Into the Heartless Wood by Joanna Ruth Meyer

I don’t think Father’s wall can keep the trees out if they really want to come in.”

What a delightful story. Props to my colleague at Shelf Awareness, Lana Barnes, whose review sold me this book. As I’ve done once before (and with another YA novel!), I’m reposting Barnes’s words here for you.

This dark fairy tale weaves together magic, romance and nature with lyrical words and imagery.

Into the Heartless Wood is an intense and haunting fairy tale tinged with horror, romance and magic, and filled with beautiful imagery of nature and love.

The Gwydden’s Wood is ruled by a witch who uses her eight tree-siren daughters as weapons, “commanding them to sing, to lure men and women into the wood and devour them.” Seventeen-year-old Owen and his sister stumble to the precipice of this fate, but are saved by the Gwydden’s youngest daughter, Seren. After his rescue, Owen–intrigued by the “monster” who defies her purpose of being–visits Seren in the forest every night. Their forbidden friendship blossoms into romance, and Seren’s desire to “be more than the monster [her] mother created” grows. When secrets and an ancient curse drive Owen and Seren apart, they find themselves on opposite sides of a centuries-old feud and must find a way to break the curse to free themselves.

This fourth YA novel by Joanna Ruth Meyer (Echo North) is gorgeously written, deeply intense and emotionally fulfilling. Owen’s and Seren’s story is portrayed vividly through a series of moments of euphoria and heartbreak. Whether it’s a scene of them dancing on a hilltop until dawn or a tree-siren-caused train derailment, Meyer uses poetic language and imagery to ratchet up the intensity. Meyer also uses a blend of prose (Owen) and verse (Seren) to parallel Seren’s transformation. As Seren becomes more humanlike, her short lines and simple sentences become more complex. This all creates an atmospheric fairy tale that is bewitching and unforgettable.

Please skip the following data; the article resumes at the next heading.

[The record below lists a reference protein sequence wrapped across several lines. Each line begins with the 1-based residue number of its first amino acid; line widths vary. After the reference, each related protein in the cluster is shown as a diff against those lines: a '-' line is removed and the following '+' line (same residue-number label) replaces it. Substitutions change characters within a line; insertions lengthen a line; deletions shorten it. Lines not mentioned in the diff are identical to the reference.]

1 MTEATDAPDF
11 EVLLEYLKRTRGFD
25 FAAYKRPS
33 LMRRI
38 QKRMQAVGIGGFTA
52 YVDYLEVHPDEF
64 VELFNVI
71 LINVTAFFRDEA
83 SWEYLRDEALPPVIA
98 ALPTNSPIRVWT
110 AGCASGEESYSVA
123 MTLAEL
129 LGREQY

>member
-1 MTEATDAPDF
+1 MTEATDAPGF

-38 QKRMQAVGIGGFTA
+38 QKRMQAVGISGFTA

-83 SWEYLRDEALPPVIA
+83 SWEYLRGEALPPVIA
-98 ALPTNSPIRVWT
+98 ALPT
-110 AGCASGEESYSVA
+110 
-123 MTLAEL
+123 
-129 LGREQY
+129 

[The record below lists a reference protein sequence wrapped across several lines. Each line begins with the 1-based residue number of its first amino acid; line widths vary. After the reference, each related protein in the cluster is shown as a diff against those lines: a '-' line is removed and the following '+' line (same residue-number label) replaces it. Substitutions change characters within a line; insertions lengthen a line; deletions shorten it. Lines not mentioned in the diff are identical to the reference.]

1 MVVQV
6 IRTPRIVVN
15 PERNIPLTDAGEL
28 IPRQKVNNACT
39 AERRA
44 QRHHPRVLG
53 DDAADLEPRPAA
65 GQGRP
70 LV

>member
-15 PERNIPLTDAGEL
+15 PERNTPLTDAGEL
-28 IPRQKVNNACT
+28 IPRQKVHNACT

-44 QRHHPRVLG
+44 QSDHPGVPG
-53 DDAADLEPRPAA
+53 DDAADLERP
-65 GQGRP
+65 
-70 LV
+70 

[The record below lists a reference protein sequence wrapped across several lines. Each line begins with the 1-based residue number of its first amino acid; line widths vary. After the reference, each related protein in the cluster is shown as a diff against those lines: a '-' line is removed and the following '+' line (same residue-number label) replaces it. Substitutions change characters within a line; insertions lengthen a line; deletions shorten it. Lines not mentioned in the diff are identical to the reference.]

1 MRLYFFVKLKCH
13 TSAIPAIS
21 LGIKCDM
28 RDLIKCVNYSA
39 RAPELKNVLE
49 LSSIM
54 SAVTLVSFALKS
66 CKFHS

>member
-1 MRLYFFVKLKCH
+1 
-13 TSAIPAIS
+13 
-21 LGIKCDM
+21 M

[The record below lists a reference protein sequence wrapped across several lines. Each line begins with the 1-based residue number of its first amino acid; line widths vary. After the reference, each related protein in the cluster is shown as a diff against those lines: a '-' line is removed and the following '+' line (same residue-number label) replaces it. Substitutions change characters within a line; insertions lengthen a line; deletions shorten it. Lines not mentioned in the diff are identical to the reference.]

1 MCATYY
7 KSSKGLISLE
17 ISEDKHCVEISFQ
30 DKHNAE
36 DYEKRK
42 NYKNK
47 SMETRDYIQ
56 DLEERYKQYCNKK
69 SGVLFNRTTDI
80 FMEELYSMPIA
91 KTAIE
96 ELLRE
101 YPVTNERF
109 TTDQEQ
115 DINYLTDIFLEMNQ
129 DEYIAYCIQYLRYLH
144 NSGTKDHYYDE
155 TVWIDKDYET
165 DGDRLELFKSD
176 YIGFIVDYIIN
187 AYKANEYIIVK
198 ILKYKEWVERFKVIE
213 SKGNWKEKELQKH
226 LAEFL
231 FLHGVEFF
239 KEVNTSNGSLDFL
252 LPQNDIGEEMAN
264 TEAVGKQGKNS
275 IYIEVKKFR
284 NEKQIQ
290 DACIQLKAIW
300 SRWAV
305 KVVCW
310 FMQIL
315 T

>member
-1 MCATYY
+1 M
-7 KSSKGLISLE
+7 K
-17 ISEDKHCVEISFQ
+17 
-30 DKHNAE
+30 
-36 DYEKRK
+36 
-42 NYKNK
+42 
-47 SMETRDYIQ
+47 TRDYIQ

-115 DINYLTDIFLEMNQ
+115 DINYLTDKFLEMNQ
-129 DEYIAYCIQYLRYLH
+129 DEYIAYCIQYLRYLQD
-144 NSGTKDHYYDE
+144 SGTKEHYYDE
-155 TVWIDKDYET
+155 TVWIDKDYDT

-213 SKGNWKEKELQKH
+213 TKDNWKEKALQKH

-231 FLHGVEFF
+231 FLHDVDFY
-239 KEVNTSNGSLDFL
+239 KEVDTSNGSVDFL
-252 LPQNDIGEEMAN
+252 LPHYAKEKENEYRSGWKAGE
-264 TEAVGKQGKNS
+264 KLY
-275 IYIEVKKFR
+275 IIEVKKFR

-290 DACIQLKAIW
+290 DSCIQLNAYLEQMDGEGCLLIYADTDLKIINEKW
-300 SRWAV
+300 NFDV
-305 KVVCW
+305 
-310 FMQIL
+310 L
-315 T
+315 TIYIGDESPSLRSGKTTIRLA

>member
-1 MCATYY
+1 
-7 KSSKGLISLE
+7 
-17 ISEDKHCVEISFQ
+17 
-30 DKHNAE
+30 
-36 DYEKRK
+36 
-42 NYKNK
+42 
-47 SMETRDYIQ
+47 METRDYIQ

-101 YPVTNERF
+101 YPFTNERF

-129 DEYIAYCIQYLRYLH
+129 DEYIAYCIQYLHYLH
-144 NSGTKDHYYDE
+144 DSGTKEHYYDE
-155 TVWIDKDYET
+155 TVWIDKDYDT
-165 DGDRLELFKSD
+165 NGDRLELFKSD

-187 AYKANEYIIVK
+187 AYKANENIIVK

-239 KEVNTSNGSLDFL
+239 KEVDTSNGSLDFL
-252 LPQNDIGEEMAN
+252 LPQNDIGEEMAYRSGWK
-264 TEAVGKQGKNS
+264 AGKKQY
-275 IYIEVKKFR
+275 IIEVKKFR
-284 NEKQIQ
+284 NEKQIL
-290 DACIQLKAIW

Lana Barnes, freelance reviewer and proofreader

I would add that Seren doesn’t have a name – because monsters don’t – until Owen offers her one. He is the son of a musician (his mother) and an astronomer (his father), both loves he has inherited, but it is astronomy that he excels at and dreams of; the name he offers to his new friend means ‘star.’ Seren’s adoption of that name, offered by her first friend, is meaningful, because names have great power; to name something or someone is to exercise power over it, and imagine the power to name yourself when no one ever has.

The setting is Welsh, or at least Welsh-adjacent: it is just a minor frame, but Owen’s cooking is Welsh, and the character’s names often look it as well. I found this charming, and it added a little bit to the otherworldly feeling of the novel.